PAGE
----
A protester who was wrestled by the Canadian Ambassador at a 1916 commemoration ceremony in Dublin has been given a chance to avoid a criminal record.
Brian Murphy publicly apologised today in his bid to have his recorded conviction for a public order offence overturned. Judge James O’Donohue held he would be given the Probation Act if he donated €900 to charity and apologised to the Garda who arrested him. Judge O’Donohue also suggested he write a letter of apology to Canadian ambassador Kevin Vickers.
Youth club manager Murphy, 48, of Newcastle Manor, Newcastle, Co Dublin interrupted a televised 1916 commemoration service for members of the British army, held at Grangegorman military cemetery on May 26 last year.
Canadian Ambassador to Ireland Kevin Vickers tackles protester at ceremony to honour British soldiers killed in 1916 https://t.co/idQ3g16gG8
– RTÉ News (@rtenews) May 26, 2016
Murphy, whose great great grandfather had served in the British millitary is buried in the cemetery, was an invited guest at the commemoration. His paternal grandfather had fought in Boland’s Mills in the 1916 Rising and was a republican who entered politics and later became a TD.
The 1916 event at Grangegorman military cemetery was attended by about 30 people including the then Minister for Foreign Affairs Charlie Flanagan as well as the British ambassador Dominick Chilcott and members of Irish and British armed forces and relatives of the deceased.
Mr Vickers, a former Canadian House of Commons sergeant-at-arms, who was appointed as the Ambassador of Canada to Ireland in January 2015, was also present.
He was hailed a hero two after he shot Islamist gunman Michael Zehaf-Bibeau who had killed a soldier at the Canadian House of Commons in Ottawa in October 2014.
Father-of-five Murphy was found guilty following a district court trial last year on a Public Order Act charge of engaging in threatening and abusive behaviour. He had pleaded not guilty but was convicted and received a two-month sentence which was suspended for one year.
However, he launched an appeal in the Circuit Court which came before Judge O’Donohue who rejected defence arguments about right to protest or that the accused had not caused a breach of the peace.
Garda John Cahill told the appeal hearing he saw Brian Murphy stand up in the seated area and go into the courtyard He unbuttoned his jacket and brandished a T-shirt saying “Justice for the Craigavon Two”, a reference to republican prisoners and a campaign that they have been wrongfully imprisoned.
The appeal heard he said “Free the Craigavon Two, this is an insult, this is an insult”. A speaker at the ceremony was momentarily interrupted.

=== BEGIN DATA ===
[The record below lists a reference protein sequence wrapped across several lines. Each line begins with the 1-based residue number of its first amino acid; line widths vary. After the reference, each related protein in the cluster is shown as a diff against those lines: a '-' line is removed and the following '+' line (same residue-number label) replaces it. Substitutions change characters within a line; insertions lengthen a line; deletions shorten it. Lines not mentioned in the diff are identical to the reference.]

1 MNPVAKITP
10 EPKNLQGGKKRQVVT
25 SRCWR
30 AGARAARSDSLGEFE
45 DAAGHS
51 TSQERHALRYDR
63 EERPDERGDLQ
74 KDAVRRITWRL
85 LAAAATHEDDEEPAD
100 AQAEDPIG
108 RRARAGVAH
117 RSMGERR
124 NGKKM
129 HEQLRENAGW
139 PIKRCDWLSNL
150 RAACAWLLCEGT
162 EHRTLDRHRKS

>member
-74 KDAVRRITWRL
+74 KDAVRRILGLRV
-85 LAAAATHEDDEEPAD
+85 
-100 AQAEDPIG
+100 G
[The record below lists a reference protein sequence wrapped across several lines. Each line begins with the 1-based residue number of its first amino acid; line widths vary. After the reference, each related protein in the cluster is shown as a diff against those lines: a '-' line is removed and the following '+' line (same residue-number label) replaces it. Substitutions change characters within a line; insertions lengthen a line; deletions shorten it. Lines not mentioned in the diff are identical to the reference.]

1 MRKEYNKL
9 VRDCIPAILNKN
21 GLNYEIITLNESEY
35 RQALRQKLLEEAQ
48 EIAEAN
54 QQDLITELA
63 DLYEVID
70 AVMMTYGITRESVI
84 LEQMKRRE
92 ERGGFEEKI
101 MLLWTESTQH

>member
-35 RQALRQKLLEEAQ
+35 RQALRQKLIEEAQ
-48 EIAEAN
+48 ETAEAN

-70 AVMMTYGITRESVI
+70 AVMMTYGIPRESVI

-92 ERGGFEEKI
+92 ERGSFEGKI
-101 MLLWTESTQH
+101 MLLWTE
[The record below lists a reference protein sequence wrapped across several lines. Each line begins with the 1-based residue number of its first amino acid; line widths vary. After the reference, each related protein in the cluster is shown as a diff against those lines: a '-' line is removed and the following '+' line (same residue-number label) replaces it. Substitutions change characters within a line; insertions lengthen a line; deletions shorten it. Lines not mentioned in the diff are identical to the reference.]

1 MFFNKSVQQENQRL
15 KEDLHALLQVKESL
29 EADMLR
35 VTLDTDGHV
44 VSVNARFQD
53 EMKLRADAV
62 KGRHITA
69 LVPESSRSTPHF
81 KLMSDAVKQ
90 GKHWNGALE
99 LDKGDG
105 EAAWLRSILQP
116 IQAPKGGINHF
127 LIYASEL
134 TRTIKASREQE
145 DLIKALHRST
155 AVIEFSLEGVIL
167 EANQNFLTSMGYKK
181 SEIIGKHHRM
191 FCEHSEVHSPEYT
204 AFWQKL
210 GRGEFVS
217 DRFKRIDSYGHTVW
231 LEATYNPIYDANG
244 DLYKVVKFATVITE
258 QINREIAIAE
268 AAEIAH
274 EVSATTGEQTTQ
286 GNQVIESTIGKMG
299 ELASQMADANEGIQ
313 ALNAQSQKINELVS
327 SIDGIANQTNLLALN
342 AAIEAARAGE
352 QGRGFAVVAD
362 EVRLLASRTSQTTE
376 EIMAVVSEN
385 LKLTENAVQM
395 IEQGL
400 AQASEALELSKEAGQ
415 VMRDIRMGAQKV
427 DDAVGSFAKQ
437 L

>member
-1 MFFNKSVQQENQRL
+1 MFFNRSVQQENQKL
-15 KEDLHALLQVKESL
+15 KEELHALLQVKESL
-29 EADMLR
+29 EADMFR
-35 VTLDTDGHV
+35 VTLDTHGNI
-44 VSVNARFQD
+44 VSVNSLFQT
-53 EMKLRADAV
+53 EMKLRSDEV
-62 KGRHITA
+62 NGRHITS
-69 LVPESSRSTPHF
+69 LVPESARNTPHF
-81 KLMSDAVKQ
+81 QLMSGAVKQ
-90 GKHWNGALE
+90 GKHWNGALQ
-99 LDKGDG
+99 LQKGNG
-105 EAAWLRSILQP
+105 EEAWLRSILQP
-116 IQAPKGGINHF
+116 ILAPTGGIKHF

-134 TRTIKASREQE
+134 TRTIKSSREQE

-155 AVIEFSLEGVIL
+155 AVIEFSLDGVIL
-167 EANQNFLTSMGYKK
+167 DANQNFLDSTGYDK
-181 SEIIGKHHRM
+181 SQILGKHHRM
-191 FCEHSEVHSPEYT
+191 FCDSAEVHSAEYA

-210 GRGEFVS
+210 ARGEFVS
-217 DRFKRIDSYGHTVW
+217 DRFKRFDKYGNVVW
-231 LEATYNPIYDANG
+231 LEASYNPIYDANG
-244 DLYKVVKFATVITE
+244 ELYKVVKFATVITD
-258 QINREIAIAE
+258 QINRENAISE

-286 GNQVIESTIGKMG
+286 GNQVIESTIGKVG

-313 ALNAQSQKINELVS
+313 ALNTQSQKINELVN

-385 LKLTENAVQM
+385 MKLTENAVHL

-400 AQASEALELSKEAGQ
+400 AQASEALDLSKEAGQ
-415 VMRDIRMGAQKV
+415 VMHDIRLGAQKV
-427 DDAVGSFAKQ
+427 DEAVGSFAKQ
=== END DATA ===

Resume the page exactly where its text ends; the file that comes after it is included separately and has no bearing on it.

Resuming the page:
The judge heard how Canadian ambassador Kevin Vickers “wrestled and subdued Mr Murphy” before bringing him over to gardai on duty at the event. Gda Cahill agreed with the defence that after making his protest Murphy was very co-operative. He was handcuffed and taken to Blanchardstown Garda station.
Garda Cahill also agreed with Murphy’s barrister Jane MacGowan that the comment he made was the height of it and he had not made any obscene gestures to the graves.
However, he said he believed it was Murphy’s intention to stop the ceremony and what he did was insulting to people.
In evidence, Murphy told the court that he had applied to the Department of Foreign Affairs to go the event which he found “objectionable”. He said he stood up and was intent on leaving and went to an open area in front of the seated guests. He said his first words were “this is an insult, we fought for Irish freedom” and he was grabbed by his lapels.
He agreed that he mentioned the Craigavon Two case. He said it was not his intention to insult the people there. He said, “the ambassador intervened and it became a much bigger thing than was expected”.
Judge O’Donohue asked him why he had not set out his objections in writing. Murphy replied that there was “no particular reason”. He denied that he had deluded the authorities to get into the event and said that he did not give them any false facts.
Judge O’Donohue rejected the appeal.
Pleading for leniency Ms MacGowan asked the court to note her client has worked as a youth club manager for 14 years, he has no prior criminal convictions and is law abiding. He accepts that insult could have been taken, the court was told.
The appeal heard he is involved with a republican prisoners association and brings family members on prison visits. Testimonials from councillor Paul Hogan and TD Brid Smith were furnished to the court.
The judge said he would spare him a conviction if he apologised publicly, donated €900 to charity and said sorry in private to Garda Cahill. Murphy told the court he apologises to anyone who was insulted. The case was adjourned until a date in January.